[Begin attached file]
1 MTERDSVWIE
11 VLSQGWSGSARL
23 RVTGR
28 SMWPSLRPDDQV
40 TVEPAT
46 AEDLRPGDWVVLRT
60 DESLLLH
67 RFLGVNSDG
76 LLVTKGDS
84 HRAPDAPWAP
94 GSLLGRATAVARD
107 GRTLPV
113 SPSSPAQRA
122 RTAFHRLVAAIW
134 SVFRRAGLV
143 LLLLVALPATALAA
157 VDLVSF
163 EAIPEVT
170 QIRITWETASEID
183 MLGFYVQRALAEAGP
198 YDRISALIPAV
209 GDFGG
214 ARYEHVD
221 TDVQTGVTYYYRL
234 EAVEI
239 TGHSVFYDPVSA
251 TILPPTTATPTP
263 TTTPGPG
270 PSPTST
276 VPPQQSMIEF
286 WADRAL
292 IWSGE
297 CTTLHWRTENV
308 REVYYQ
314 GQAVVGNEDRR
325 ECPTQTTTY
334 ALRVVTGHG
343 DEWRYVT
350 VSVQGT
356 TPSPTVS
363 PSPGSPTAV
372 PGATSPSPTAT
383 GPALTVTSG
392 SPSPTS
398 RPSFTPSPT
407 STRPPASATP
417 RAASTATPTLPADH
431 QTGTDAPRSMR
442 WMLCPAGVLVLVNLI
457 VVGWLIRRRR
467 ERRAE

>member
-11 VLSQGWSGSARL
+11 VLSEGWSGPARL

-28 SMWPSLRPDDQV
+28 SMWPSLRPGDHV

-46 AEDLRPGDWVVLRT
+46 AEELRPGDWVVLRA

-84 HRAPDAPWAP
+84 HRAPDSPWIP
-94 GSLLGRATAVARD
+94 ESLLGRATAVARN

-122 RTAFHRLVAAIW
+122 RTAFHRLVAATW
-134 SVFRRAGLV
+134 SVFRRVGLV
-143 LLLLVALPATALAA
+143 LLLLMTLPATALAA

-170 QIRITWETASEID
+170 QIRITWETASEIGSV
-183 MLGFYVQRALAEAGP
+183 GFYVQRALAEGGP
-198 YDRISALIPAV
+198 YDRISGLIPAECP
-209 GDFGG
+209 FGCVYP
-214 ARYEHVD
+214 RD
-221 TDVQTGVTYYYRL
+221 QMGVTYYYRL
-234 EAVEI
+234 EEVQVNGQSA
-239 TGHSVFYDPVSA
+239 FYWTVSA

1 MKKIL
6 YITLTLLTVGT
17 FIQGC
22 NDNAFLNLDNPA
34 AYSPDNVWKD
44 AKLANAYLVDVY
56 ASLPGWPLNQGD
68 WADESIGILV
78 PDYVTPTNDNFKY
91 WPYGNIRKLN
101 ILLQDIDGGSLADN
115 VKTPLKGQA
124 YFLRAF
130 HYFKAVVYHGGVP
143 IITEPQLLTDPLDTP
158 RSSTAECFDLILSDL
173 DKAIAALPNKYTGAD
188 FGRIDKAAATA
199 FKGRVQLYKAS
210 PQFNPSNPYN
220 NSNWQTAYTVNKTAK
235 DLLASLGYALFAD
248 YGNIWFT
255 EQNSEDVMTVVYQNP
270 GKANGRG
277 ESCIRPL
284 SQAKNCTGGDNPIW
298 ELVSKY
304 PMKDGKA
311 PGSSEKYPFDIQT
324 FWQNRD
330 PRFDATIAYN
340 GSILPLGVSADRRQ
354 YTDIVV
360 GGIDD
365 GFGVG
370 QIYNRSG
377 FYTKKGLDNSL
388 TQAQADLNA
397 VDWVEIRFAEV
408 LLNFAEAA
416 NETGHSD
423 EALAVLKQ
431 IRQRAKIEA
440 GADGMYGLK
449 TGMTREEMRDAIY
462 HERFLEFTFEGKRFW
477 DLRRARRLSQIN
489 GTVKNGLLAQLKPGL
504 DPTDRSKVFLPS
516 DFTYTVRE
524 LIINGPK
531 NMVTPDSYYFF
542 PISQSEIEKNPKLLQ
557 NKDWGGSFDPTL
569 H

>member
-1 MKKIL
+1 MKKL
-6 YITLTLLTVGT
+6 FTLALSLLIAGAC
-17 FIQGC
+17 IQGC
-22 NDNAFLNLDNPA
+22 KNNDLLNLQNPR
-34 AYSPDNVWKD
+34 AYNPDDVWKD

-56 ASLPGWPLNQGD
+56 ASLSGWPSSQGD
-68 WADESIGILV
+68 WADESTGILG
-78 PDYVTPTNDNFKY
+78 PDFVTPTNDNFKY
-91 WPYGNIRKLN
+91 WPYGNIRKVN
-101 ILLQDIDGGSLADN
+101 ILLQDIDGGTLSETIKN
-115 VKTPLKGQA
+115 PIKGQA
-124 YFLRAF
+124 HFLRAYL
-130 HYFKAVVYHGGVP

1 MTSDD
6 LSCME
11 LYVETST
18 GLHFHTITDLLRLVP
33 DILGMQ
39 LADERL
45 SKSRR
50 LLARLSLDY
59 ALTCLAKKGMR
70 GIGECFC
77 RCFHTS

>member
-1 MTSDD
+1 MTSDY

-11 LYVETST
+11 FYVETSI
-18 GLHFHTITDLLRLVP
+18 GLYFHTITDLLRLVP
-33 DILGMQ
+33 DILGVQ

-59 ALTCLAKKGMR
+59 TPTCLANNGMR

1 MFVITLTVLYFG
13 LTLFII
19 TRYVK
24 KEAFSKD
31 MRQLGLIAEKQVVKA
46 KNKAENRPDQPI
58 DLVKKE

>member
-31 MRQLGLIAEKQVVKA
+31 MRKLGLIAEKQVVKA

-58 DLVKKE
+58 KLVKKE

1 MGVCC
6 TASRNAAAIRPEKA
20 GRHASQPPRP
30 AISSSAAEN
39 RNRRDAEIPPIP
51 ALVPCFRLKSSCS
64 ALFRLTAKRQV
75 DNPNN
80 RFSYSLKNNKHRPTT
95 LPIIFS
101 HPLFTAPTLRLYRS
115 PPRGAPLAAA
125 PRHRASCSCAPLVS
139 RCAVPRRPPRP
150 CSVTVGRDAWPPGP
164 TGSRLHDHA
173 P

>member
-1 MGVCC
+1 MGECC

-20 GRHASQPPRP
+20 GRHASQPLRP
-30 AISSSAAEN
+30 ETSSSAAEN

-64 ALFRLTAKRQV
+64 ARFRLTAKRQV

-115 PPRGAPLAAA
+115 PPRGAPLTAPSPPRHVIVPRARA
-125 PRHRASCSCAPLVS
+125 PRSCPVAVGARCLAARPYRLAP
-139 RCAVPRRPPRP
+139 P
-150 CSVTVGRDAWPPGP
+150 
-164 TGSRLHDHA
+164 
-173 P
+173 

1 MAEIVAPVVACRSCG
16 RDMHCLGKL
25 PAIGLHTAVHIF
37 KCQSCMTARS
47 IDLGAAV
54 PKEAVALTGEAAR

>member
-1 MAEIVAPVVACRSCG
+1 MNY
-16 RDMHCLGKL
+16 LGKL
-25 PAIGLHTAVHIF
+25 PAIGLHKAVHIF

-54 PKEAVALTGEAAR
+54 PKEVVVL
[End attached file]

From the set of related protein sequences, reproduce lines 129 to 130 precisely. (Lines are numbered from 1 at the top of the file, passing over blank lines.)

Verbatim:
440 GADGMYGLK
449 TGMTREEMRDAIY